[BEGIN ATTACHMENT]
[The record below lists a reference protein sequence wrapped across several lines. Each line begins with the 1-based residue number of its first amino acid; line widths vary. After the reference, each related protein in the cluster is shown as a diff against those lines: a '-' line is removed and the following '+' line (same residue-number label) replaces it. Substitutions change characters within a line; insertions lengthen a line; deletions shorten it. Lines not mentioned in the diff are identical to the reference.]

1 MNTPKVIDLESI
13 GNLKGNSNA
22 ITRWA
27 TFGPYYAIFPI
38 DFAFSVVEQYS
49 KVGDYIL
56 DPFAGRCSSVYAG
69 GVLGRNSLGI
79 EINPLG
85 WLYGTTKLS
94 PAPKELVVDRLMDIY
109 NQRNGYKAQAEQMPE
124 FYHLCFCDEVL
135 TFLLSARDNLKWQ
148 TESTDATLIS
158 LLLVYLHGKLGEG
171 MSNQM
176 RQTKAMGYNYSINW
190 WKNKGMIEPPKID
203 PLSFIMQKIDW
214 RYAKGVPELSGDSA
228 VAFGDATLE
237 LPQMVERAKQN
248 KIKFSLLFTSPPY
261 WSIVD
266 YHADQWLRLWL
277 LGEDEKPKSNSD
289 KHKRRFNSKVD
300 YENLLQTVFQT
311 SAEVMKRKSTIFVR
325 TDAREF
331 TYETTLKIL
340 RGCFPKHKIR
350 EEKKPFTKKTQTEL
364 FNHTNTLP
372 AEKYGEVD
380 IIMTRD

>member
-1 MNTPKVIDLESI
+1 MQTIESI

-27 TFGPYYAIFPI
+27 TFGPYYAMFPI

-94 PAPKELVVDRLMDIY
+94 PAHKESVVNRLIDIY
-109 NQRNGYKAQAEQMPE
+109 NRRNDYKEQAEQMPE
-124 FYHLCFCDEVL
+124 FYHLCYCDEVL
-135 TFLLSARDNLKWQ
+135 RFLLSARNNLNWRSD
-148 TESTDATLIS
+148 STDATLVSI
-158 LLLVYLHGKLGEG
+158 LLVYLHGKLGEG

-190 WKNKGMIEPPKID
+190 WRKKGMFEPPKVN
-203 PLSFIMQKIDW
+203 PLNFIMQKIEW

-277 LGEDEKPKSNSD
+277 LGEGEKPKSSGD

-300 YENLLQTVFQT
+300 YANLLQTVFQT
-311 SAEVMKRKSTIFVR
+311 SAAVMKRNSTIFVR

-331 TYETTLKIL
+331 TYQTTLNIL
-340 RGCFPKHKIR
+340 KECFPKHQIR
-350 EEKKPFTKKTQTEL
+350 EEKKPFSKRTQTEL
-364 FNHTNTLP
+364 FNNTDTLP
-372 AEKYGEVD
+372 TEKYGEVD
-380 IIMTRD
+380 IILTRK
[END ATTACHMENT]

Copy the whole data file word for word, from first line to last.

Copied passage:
[The record below lists a reference protein sequence wrapped across several lines. Each line begins with the 1-based residue number of its first amino acid; line widths vary. After the reference, each related protein in the cluster is shown as a diff against those lines: a '-' line is removed and the following '+' line (same residue-number label) replaces it. Substitutions change characters within a line; insertions lengthen a line; deletions shorten it. Lines not mentioned in the diff are identical to the reference.]

1 MNTPKVIDLESI
13 GNLKGNSNA
22 ITRWA
27 TFGPYYAIFPI
38 DFAFSVVEQYS
49 KVGDYIL
56 DPFAGRCSSVYAG
69 GVLGRNSLGI
79 EINPLG
85 WLYGTTKLS
94 PAPKELVVDRLMDIY
109 NQRNGYKAQAEQMPE
124 FYHLCFCDEVL
135 TFLLSARDNLKWQ
148 TESTDATLIS
158 LLLVYLHGKLGEG
171 MSNQM
176 RQTKAMGYNYSINW
190 WKNKGMIEPPKID
203 PLSFIMQKIDW
214 RYAKGVPELSGDSA
228 VAFGDATLE
237 LPQMVERAKQN
248 KIKFSLLFTSPPY
261 WSIVD
266 YHADQWLRLWL
277 LGEDEKPKSNSD
289 KHKRRFNSKVD
300 YENLLQTVFQT
311 SAEVMKRKSTIFVR
325 TDAREF
331 TYETTLKIL
340 RGCFPKHKIR
350 EEKKPFTKKTQTEL
364 FNHTNTLP
372 AEKYGEVD
380 IIMTRD

>member
-1 MNTPKVIDLESI
+1 MQTIESI

-27 TFGPYYAIFPI
+27 TFGPYYAMFPI

-94 PAPKELVVDRLMDIY
+94 PAHKESVVNRLIDIY
-109 NQRNGYKAQAEQMPE
+109 NRRNDYKEQAEQMPE
-124 FYHLCFCDEVL
+124 FYHLCYCDEVL
-135 TFLLSARDNLKWQ
+135 RFLLSARNNLNWRSD
-148 TESTDATLIS
+148 STDATLVSI
-158 LLLVYLHGKLGEG
+158 LLVYLHGKLGEG

-190 WKNKGMIEPPKID
+190 WRKKGMFEPPKVN
-203 PLSFIMQKIDW
+203 PLNFIMQKIEW

-277 LGEDEKPKSNSD
+277 LGEGEKPKSSGD

-300 YENLLQTVFQT
+300 YANLLQTVFQT
-311 SAEVMKRKSTIFVR
+311 SAAVMKRNSTIFVR

-331 TYETTLKIL
+331 TYQTTLNIL
-340 RGCFPKHKIR
+340 KECFPKHQIR
-350 EEKKPFTKKTQTEL
+350 EEKKPFSKRTQTEL
-364 FNHTNTLP
+364 FNNTDTLP
-372 AEKYGEVD
+372 TEKYGEVD
-380 IIMTRD
+380 IILTRK